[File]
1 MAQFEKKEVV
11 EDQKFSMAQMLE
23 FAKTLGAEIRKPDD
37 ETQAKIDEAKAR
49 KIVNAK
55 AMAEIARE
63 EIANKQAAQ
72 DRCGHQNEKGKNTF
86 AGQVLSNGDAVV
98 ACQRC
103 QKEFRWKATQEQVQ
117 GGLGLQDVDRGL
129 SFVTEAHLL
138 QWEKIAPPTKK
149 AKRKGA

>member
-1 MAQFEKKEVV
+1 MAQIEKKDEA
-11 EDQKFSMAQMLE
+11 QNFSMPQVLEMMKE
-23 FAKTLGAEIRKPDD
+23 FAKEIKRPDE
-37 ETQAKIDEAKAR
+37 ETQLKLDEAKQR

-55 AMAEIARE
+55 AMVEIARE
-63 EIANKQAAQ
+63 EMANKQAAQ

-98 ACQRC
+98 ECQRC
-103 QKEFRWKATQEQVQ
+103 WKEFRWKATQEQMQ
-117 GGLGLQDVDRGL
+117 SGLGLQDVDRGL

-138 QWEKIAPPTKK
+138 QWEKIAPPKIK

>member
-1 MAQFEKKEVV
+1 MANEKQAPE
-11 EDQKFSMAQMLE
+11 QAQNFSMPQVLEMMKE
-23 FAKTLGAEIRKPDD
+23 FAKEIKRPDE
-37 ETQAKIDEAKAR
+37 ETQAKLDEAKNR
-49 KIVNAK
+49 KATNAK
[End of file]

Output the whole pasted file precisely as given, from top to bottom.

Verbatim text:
1 MAQFEKKEVV
11 EDQKFSMAQMLE
23 FAKTLGAEIRKPDD
37 ETQAKIDEAKAR
49 KIVNAK
55 AMAEIARE
63 EIANKQAAQ
72 DRCGHQNEKGKNTF
86 AGQVLSNGDAVV
98 ACQRC
103 QKEFRWKATQEQVQ
117 GGLGLQDVDRGL
129 SFVTEAHLL
138 QWEKIAPPTKK
149 AKRKGA

>member
-1 MAQFEKKEVV
+1 MAQIEKKDEA
-11 EDQKFSMAQMLE
+11 QNFSMPQVLEMMKE
-23 FAKTLGAEIRKPDD
+23 FAKEIKRPDE
-37 ETQAKIDEAKAR
+37 ETQLKLDEAKQR

-55 AMAEIARE
+55 AMVEIARE
-63 EIANKQAAQ
+63 EMANKQAAQ

-98 ACQRC
+98 ECQRC
-103 QKEFRWKATQEQVQ
+103 WKEFRWKATQEQMQ
-117 GGLGLQDVDRGL
+117 SGLGLQDVDRGL

-138 QWEKIAPPTKK
+138 QWEKIAPPKIK

>member
-1 MAQFEKKEVV
+1 MANEKQAPE
-11 EDQKFSMAQMLE
+11 QAQNFSMPQVLEMMKE
-23 FAKTLGAEIRKPDD
+23 FAKEIKRPDE
-37 ETQAKIDEAKAR
+37 ETQAKLDEAKNR
-49 KIVNAK
+49 KATNAK